St. Louis Cardinals: Discussing a platoon for Carpenter, Fowler

Kyle Jasper
PITTSBURGH, PA - SEPTEMBER 07: Dexter Fowler #25 of the St. Louis Cardinals and Matt Carpenter #13 of the St. Louis Cardinals in action against the Pittsburgh Pirates at PNC Park on September 7, 2019 in Pittsburgh, Pennsylvania. (Photo by Justin K. Aller/Getty Images)
PITTSBURGH, PA - SEPTEMBER 07: Dexter Fowler #25 of the St. Louis Cardinals and Matt Carpenter #13 of the St. Louis Cardinals in action against the Pittsburgh Pirates at PNC Park on September 7, 2019 in Pittsburgh, Pennsylvania. (Photo by Justin K. Aller/Getty Images) /
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With the emergence of Tommy Edman at the plate and at multiple defensive positions for the St. Louis Cardinals, it is time to find a new alternative that includes keeping Edman in the lineup no matter what.

One of the hardest things for a manager to deal with is playing struggling veterans. They get pressure from the front office to play them considering they are likely making a lot more money than the young exciting pups. It is incredibly difficult to justify these decisions especially when the fans want you to play the best player regardless of money. Can you think of any situations like this with the St. Louis Cardinals?

However, I am here to discuss how we can find a happy medium and put these veterans in spots where they have been most successful in their careers. It can be very beneficial to both the players and the team to make sure they get their opportunity to contribute to the ball club in their most historically successful situations.

Yes, I am talking about Matt Carpenter and Dexter Fowler and yes, I know that these two players play completely different positions. This “platoon” includes Tommy Edman playing right field whenever you want Carpenter in the lineup and playing him at third base whenever you want Fowler in the lineup. It’s that simple.

Historically, Matt Carpenter has been much more successful vs right-handed pitching and struggled quite a bit more versus left-handed pitching, as most left-handed hitters usually do. Carpenter has career splits of…

vs RHP  .277/.383/.489

vs LHP  .250/.346/.419

Now, if we look at Dexter Fowler, it is no doubt that over his career he has been more successful versus left-handed pitching as this was the only side he hit from before he was drafted by the Rockies. Dexter has career splits of…

vs RHP  .251/.352/.416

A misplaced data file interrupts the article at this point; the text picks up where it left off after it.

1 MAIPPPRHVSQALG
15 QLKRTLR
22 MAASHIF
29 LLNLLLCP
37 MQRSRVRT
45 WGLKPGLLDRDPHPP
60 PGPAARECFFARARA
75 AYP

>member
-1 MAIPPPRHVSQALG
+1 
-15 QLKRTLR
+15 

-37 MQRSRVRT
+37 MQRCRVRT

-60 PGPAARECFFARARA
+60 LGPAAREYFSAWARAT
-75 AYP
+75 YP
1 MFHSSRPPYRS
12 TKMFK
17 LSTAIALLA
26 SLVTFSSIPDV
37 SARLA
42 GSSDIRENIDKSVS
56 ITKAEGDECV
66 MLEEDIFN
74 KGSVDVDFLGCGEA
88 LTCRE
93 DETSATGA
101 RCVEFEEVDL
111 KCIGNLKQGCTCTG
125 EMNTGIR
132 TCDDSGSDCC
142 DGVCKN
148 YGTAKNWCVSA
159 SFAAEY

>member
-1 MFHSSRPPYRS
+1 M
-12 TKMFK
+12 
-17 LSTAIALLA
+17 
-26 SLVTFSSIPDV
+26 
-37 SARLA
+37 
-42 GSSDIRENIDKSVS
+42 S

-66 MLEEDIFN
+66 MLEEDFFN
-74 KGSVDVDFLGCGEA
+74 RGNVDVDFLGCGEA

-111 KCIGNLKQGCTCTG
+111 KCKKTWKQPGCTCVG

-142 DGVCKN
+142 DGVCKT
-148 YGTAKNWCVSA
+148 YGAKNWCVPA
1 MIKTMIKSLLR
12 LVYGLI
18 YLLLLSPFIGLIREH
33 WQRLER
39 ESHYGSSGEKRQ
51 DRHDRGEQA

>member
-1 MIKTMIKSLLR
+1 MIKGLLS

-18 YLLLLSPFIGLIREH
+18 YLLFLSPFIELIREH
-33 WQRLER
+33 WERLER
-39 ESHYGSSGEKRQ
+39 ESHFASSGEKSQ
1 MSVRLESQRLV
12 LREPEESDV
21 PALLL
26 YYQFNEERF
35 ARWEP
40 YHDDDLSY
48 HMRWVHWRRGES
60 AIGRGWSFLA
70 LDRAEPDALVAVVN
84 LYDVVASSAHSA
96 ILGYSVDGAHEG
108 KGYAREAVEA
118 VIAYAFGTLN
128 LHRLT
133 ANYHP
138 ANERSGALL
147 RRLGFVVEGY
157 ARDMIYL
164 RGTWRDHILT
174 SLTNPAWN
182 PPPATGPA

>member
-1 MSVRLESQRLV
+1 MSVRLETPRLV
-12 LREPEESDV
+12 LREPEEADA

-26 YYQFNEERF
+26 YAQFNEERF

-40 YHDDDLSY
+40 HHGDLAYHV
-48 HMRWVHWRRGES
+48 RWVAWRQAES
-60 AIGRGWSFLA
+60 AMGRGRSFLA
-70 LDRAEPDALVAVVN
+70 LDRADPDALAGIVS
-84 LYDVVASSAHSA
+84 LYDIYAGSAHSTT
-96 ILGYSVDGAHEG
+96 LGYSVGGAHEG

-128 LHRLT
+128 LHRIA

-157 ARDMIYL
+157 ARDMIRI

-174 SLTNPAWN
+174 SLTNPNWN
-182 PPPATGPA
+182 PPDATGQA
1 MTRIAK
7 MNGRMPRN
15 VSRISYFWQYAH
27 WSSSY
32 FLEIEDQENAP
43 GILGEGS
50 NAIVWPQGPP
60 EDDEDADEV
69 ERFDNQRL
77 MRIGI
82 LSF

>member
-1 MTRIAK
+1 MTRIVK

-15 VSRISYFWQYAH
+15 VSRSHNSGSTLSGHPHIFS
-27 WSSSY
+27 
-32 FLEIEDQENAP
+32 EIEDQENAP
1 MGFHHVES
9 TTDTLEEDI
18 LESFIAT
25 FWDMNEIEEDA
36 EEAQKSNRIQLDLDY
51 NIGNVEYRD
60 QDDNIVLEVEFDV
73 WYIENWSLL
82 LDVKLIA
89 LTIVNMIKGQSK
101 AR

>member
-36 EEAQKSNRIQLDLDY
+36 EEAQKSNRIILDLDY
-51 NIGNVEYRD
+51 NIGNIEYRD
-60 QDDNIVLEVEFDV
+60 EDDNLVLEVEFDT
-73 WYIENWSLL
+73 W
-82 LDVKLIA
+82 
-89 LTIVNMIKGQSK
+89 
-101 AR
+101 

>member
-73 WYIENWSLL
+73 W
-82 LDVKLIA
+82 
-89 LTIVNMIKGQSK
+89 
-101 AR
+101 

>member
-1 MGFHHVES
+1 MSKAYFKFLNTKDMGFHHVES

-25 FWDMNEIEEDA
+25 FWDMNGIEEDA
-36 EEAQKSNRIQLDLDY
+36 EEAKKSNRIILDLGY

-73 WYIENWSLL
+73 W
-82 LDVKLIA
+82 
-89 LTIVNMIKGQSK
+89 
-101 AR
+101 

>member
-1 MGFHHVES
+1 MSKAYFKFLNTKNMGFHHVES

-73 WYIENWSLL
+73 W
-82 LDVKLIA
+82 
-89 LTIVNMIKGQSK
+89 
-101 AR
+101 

vs LHP  .284/.377/.426

Now if we look at combining these two career splits and look at what a combination of Dexter Fowler versus left-handed pitching and Matt Carpenter versus right-handed pitching.

Average of .279

OBP of        .381

SLUG of      .462

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Putting these guys in their rightful spots to succeed and help the club is most definitely in the club’s best interest. I really do believe that if you can put these guys in these spots, they can shine brighter under these situations and help the ball club out immensely.

Mr. Shildt should absolutely explore the idea of platooning Carpenter/Fowler with Carpenter playing vs RHP and Fowler vs LHP. Tommy Edman is already used to playing multiple positions, and I do not believe this is something that will affect his performance at the plate or in the field.

I think that this is the best scenario to help keep these guys in the lineup and keep their confidence up to help this team throughout the entire year.

Along with being able to keep one of these guys in the lineup at all times it also gives the Cardinals one veteran bat off the bench to put into clutch situations. Who knows though, maybe both of them force the hand of Mike Shildt and perform better than we are all expecting and both of them secure starting spots for the entire year.

Next. If Cardinals’ colleges had gone hoop dancing. dark

Everybody wants to be in the lineup every day, but the reality is that these two are past their prime. However, Carpenter and Fowler both absolutely still have the talent and will to help this club immensely if put in the right spots. Overall, finding playing time for these veterans will be difficult and putting them in good situations for them to succeed should be in the best interest of the organization.

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